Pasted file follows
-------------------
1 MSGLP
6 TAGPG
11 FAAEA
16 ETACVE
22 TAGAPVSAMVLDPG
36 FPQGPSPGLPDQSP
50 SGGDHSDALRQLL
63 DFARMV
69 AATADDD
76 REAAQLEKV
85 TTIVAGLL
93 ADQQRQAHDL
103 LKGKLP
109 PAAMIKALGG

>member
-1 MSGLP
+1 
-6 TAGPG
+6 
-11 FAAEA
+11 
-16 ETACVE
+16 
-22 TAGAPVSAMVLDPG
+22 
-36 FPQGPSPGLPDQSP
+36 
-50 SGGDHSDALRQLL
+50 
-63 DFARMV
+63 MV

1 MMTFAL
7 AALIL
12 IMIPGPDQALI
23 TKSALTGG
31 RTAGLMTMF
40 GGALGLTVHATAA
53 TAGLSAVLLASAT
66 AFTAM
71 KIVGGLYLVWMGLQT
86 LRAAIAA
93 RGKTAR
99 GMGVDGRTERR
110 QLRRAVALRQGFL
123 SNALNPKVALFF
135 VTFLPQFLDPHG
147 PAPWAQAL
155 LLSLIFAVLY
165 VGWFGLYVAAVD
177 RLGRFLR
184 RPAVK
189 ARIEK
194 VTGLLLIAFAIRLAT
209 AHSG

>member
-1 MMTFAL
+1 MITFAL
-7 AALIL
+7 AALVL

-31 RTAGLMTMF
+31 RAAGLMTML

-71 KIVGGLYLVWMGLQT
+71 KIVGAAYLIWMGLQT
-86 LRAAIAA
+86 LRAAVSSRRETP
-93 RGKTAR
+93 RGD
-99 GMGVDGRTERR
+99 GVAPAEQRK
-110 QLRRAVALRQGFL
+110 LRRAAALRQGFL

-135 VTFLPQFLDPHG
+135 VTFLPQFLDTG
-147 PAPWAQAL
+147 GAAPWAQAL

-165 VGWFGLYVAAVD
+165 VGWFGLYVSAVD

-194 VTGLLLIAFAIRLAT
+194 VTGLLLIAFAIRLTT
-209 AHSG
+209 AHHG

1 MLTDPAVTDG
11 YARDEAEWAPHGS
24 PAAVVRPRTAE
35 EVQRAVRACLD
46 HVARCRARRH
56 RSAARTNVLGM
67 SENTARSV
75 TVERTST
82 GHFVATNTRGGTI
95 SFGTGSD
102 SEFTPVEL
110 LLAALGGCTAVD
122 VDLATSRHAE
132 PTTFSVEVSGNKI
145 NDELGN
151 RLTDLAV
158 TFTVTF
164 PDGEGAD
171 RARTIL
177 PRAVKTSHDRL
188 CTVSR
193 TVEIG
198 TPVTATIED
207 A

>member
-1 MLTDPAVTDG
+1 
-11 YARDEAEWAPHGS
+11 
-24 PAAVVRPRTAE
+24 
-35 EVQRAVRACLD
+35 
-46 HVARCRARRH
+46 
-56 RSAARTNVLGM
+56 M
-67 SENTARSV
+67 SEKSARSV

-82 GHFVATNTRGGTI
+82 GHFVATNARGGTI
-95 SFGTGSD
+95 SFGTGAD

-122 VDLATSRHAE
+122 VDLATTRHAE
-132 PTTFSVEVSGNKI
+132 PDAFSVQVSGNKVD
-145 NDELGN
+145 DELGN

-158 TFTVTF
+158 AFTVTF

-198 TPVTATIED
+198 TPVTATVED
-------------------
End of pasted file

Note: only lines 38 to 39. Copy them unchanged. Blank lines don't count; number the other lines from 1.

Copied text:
53 TAGLSAVLLASAT
66 AFTAM